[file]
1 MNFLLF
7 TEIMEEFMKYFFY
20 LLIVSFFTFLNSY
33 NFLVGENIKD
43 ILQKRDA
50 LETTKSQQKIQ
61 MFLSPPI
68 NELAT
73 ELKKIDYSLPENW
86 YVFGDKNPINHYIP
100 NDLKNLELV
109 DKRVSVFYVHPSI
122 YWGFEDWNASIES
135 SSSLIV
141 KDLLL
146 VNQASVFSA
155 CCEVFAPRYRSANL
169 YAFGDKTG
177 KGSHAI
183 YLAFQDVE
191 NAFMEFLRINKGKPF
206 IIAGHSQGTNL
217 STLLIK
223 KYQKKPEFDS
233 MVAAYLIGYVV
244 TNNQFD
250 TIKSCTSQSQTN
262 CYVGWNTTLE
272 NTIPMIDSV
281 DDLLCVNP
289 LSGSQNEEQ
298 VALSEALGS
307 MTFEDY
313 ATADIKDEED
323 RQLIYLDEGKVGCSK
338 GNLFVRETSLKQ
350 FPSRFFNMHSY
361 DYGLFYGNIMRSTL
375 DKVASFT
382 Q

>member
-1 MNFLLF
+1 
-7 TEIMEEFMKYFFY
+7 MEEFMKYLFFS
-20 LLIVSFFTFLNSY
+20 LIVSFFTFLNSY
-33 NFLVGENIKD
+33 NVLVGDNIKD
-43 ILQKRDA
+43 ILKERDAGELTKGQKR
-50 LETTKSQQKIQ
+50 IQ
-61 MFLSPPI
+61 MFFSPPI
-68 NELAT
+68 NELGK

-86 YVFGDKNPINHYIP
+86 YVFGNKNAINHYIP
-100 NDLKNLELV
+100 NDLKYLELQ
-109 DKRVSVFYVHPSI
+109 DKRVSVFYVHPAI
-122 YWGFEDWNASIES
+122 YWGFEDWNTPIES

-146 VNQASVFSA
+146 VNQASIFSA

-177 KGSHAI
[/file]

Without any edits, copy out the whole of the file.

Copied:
1 MNFLLF
7 TEIMEEFMKYFFY
20 LLIVSFFTFLNSY
33 NFLVGENIKD
43 ILQKRDA
50 LETTKSQQKIQ
61 MFLSPPI
68 NELAT
73 ELKKIDYSLPENW
86 YVFGDKNPINHYIP
100 NDLKNLELV
109 DKRVSVFYVHPSI
122 YWGFEDWNASIES
135 SSSLIV
141 KDLLL
146 VNQASVFSA
155 CCEVFAPRYRSANL
169 YAFGDKTG
177 KGSHAI
183 YLAFQDVE
191 NAFMEFLRINKGKPF
206 IIAGHSQGTNL
217 STLLIK
223 KYQKKPEFDS
233 MVAAYLIGYVV
244 TNNQFD
250 TIKSCTSQSQTN
262 CYVGWNTTLE
272 NTIPMIDSV
281 DDLLCVNP
289 LSGSQNEEQ
298 VALSEALGS
307 MTFEDY
313 ATADIKDEED
323 RQLIYLDEGKVGCSK
338 GNLFVRETSLKQ
350 FPSRFFNMHSY
361 DYGLFYGNIMRSTL
375 DKVASFT
382 Q

>member
-1 MNFLLF
+1 
-7 TEIMEEFMKYFFY
+7 MEEFMKYLFFS
-20 LLIVSFFTFLNSY
+20 LIVSFFTFLNSY
-33 NFLVGENIKD
+33 NVLVGDNIKD
-43 ILQKRDA
+43 ILKERDAGELTKGQKR
-50 LETTKSQQKIQ
+50 IQ
-61 MFLSPPI
+61 MFFSPPI
-68 NELAT
+68 NELGK

-86 YVFGDKNPINHYIP
+86 YVFGNKNAINHYIP
-100 NDLKNLELV
+100 NDLKYLELQ
-109 DKRVSVFYVHPSI
+109 DKRVSVFYVHPAI
-122 YWGFEDWNASIES
+122 YWGFEDWNTPIES

-146 VNQASVFSA
+146 VNQASIFSA

-177 KGSHAI